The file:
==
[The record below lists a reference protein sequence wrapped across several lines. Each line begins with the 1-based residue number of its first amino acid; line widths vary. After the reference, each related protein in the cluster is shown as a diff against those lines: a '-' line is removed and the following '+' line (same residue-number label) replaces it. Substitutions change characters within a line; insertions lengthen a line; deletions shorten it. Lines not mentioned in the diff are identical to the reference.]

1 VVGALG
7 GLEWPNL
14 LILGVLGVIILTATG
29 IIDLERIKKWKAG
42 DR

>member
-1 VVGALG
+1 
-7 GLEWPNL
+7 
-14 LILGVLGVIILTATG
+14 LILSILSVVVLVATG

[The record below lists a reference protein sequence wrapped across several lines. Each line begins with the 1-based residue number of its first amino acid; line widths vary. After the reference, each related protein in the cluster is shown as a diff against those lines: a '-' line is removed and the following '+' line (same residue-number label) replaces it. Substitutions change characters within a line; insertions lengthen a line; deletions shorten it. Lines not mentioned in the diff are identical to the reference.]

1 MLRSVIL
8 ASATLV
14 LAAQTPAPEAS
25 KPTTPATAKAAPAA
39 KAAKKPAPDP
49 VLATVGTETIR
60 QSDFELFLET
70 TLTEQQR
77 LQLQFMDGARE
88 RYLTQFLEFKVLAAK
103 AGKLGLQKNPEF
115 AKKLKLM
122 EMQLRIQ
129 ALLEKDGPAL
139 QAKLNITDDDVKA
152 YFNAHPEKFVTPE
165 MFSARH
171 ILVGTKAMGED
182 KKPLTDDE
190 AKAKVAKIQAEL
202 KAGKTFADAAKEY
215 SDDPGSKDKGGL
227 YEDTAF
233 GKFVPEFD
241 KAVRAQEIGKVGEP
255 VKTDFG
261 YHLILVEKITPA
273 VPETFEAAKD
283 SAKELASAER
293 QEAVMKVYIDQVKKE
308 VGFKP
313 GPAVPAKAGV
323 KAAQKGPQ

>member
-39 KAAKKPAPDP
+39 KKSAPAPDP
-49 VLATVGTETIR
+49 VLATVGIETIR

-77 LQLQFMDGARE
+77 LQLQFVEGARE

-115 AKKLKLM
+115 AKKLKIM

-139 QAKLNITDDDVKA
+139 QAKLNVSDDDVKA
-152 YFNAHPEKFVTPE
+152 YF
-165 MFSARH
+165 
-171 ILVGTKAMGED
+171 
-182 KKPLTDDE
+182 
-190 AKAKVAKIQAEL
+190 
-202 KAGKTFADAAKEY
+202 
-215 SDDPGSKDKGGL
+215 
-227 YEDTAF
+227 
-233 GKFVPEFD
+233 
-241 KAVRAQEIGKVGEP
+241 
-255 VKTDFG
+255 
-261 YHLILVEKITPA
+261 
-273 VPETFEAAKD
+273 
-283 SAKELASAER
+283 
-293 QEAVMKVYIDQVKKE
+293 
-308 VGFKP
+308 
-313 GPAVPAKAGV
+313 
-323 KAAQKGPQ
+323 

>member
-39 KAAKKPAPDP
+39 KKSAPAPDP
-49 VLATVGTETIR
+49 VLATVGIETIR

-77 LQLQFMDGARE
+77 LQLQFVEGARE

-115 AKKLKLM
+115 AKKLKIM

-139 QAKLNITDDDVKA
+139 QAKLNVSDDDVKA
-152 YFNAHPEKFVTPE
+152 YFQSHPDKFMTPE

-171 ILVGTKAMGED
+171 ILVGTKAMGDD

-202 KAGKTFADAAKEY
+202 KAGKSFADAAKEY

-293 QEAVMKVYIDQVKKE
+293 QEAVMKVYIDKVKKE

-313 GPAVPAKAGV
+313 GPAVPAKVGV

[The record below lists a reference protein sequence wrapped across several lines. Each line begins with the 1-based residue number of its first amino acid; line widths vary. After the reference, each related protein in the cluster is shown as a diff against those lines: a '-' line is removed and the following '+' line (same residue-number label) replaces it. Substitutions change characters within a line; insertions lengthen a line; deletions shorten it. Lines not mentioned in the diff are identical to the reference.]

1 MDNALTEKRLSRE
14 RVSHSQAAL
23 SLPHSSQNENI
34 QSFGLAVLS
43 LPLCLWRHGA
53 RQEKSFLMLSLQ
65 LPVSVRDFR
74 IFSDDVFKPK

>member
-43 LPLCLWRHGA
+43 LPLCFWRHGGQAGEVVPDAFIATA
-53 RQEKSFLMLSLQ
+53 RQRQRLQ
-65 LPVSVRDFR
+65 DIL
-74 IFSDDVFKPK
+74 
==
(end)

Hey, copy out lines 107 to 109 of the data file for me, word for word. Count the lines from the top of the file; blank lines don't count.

+152 YFQSHPDKFMTPE

-171 ILVGTKAMGED
+171 ILVGTKAMGDD